Holding any confidence in the future of newspapers, John Oliver explained, is “like a citizen of Pompeii saying, ‘what I love about this city is how volcano-proof it is. Not a year goes by without us not having to have our horrified reactions captured in ash forever.'”
Still, the comedian and late-night host made a deft case for the value of the local and investigative news reporting that was traditionally done by newspapers, on Sunday (Aug. 7). In HBO’s Last Week Tonight with John Oliver, he delivered a scathing chronicle of journalism’s decline in the US, explaining how dependent online and broadcast media—his show included—are on the efforts of local news outlets:
“The media is a food chain which would fall apart without local newspapers,” Oliver said in the segment. He showed how heavily TV news and other media outlets lean on publications such as the Oregonian and the Boston Globe for stories. “Without newspapers around to cite, TV news would just be Wolf Blitzer endlessly batting a ball of yarn around,” Oliver said, referring to CNN’s longtime anchor.
Unfortunately, as Oliver points out, many of these local newspapers are also coping with declining revenues. They’re forced to slash newsroom staffs in critical beats like state government and create cultures that prioritize clickbait over quality journalism. In one widely ridiculed example, Tribune Publishing, a 150-year old newspaper brand, recently rebranded as tronc (paywall), an acronym for “Tribune online content.” The legacy media company’s new vision for the future is chock-full of meaningless jargon and baffling infographics that make it sound more like a pointless tech startup than an essential news outlet.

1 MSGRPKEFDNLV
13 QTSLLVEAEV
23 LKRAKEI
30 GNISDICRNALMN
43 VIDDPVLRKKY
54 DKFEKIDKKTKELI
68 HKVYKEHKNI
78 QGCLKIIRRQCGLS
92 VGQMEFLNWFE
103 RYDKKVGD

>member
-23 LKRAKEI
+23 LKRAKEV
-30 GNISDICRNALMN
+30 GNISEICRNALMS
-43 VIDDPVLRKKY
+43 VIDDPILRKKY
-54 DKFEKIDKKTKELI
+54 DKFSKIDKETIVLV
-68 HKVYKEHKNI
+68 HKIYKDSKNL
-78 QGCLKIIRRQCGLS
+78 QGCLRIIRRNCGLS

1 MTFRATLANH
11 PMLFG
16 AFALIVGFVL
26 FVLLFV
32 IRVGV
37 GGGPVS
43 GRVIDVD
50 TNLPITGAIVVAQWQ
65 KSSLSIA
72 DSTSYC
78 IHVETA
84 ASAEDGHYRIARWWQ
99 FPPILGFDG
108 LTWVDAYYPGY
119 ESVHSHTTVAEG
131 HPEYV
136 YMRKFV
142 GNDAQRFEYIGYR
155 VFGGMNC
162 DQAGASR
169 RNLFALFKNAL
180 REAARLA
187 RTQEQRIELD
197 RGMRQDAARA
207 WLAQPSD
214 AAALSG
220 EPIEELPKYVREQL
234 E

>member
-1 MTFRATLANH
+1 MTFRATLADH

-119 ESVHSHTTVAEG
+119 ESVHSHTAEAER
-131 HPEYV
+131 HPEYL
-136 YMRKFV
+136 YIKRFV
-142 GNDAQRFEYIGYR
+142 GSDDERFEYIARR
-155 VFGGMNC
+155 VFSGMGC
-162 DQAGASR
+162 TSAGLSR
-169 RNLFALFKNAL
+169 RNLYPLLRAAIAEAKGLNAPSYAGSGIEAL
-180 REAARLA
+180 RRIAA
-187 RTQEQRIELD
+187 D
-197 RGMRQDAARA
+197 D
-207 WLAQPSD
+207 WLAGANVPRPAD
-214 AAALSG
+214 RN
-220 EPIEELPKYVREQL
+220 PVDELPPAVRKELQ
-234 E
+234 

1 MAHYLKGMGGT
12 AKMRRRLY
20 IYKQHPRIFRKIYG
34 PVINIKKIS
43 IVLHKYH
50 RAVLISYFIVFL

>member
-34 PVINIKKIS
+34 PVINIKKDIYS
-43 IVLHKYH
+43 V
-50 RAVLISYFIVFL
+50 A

Other renowned newspapers, including most recently the New York Times, are also pivoting away from the local stories they were built upon, and looking instead toward broader coverage that appeals to an international audience. The Times’ public editor, Liz Spayd, said on Saturday that the paper’s Metro desk would eschew community stories—like a recent one about a fire in the Bronx that killed two toddlers—and focus instead on broader narratives such as race and policing, or inequality.
Who will tell those important local stories then? Can sites such as DNAinfo, which covers New York and Chicago, pick up the slack? Will it fall to hyperlocal blogs with small staffs such as the Mott Haven Herald and Bensonhurst Bean? Or will social media become the main source for neighborhood news?
Whatever the future will look like, Oliver says readers who are accustomed to getting news for free will shape it. “Sooner or later, we are either going to have to pay for journalism or we are all going to pay for it,” Oliver said. Without reporters at local government meetings, the TV writer and former journalist David Simon’s predicts, there will be nothing to check the behavior of government officials: “The next 10 or 15 years are going to be a halcyon era for state and local political corruption,” Simon says in a clip Oliver plays. “It is going to be one of the great times to be a corrupt politician.”
The segment concludes with a skit, “Stoplight,” that spoofs the Academy Award-winning investigative journalism drama Spotlight, presenting a future in which over-burdened reporters have their serious ideas subsumed by coverage of viral “raccoon-cats.” One newspaper in the skit described the depiction as “depressingly accurate.” Another newspaper explains, “Actually, we had to get rid of our full-time movie reviewer nine years ago… So we haven’t seen it yet.”
Sadly, that’s not far from where newsrooms are today.